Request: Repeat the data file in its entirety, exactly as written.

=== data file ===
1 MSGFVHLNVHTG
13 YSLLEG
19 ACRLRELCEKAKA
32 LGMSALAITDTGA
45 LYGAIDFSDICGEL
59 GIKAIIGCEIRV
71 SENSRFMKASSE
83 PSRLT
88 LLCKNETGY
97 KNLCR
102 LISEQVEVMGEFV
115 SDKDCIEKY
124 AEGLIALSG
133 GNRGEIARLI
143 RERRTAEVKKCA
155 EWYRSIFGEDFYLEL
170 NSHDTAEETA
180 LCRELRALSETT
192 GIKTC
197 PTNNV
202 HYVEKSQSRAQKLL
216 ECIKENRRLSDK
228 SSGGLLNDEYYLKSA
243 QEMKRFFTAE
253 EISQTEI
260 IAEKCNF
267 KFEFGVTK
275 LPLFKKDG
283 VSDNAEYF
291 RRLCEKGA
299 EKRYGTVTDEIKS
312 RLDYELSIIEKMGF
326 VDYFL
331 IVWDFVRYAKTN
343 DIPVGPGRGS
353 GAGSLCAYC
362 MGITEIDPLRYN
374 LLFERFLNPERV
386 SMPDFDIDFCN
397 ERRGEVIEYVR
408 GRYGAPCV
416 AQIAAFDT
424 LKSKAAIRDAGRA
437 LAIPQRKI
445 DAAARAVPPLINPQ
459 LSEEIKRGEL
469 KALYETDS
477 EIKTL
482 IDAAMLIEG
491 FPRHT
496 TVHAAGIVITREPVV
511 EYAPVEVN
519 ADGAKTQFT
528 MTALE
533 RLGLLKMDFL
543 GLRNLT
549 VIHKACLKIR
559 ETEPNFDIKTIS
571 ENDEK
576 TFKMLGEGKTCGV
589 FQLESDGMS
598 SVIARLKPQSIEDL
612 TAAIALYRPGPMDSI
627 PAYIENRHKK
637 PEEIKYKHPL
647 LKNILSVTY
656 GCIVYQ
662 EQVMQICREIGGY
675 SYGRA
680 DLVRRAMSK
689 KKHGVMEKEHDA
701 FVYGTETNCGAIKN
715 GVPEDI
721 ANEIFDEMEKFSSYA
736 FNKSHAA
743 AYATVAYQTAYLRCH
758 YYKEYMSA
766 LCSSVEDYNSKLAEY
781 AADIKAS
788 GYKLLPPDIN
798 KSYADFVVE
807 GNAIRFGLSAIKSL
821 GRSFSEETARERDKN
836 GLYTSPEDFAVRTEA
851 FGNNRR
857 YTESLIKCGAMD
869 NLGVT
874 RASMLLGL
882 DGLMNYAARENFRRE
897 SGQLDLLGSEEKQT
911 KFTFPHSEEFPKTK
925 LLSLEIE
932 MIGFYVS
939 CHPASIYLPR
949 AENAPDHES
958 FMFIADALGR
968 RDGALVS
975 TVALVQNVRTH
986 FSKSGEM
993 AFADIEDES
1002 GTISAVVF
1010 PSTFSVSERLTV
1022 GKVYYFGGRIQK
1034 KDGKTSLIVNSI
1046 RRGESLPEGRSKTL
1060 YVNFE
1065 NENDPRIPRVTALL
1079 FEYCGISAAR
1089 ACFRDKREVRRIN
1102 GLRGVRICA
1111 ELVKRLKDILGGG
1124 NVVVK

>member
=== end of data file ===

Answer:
1 MSGFVHLNVHTG
13 YSLLEG
19 ACRLRELCEKAKA
32 LGMSALAITDTGA
45 LYGAIDFSDICGEL
59 GIKAIIGCEIRV
71 SENSRFMKASSE
83 PSRLT
88 LLCKNETGY
97 KNLCR
102 LISEQVEVMGEFV
115 SDKDCIEKY
124 AEGLIALSG
133 GNRGEIARLI
143 RERRTAEVKKCA
155 EWYRSIFGEDFYLEL
170 NSHDTAEETA
180 LCRELRALSETT
192 GIKTC
197 PTNNV
202 HYVEKSQSRAQKLL
216 ECIKENRRLSDK
228 SSGGLLNDEYYLKSA
243 QEMKRFFTAE
253 EISQTEI
260 IAEKCNF
267 KFEFGVTK
275 LPLFKKDG
283 VSDNAEYF
291 RRLCEKGA
299 EKRYGTVTDEIKS
312 RLDYELSIIEKMGF
326 VDYFL
331 IVWDFVRYAKTN
343 DIPVGPGRGS
353 GAGSLCAYC
362 MGITEIDPLRYN
374 LLFERFLNPERV
386 SMPDFDIDFCN
397 ERRGEVIEYVR
408 GRYGAPCV
416 AQIAAFDT
424 LKSKAAIRDAGRA
437 LAIPQRKI
445 DAAARAVPPLINPQ
459 LSEEIKRGEL
469 KALYETDS
477 EIKTL
482 IDAAMLIEG
491 FPRHT
496 TVHAAGIVITREPVV
511 EYAPVEVN
519 ADGAKTQFT
528 MTALE
533 RLGLLKMDFL
543 GLRNLT
549 VIHKACLKIR
559 ETEPNFDIKTIS
571 ENDEK
576 TFKMLGEGKTCGV
589 FQLESDGMS
598 SVIARLKPQSIEDL
612 TAAIALYRPGPMDSI
627 PAYIENRHKK
637 PEEIKYKHPL
647 LKNILSVTY
656 GCIVYQ
662 EQVMQICREIGGY
675 SYGRA
680 DLVRRAMSK
689 KKHGVMEKEHDA
701 FVYGTETNCGAIKN
715 GVPEDI
721 ANEIFDEMEKFSSYA
736 FNKSHAA
743 AYATVAYQTAYLRCH
758 YYKEYMSA
766 LCSSVEDYNSKLAEY
781 AADIKAS
788 GYKLLPPDIN
798 KSYADFVVE
807 GNAIRFGLSAIKSL
821 GRSFSEETARERDKN
836 GLYTSPEDFAVRTEA
851 FGNNRR
857 YTESLIKCGAMD
869 NLGVT
874 RASMLLGL
882 DGLMNYAARENFRRE
897 SGQLDLLGSEEKQT
911 KFTFPHSEEFPKTK
925 LLSLEIE
932 MIGFYVS
939 CHPASIYLPR
949 AENAPDHES
958 FMFIADALGR
968 RDGALVS
975 TVALVQNVRTH
986 FSKSGEM
993 AFADIEDES
1002 GTISAVVF
1010 PSTFSVSERLTV
1022 GKVYYFGGRIQK
1034 KDGKTSLIVNSI
1046 RRGESLPEGRSKTL
1060 YVNFE
1065 NENDPRIPRVTALL
1079 FEYCGISAAR
1089 ACFRDKREVRRIN
1102 GLRGVRICA
1111 ELVKRLKDILGGG
1124 NVVVK

>member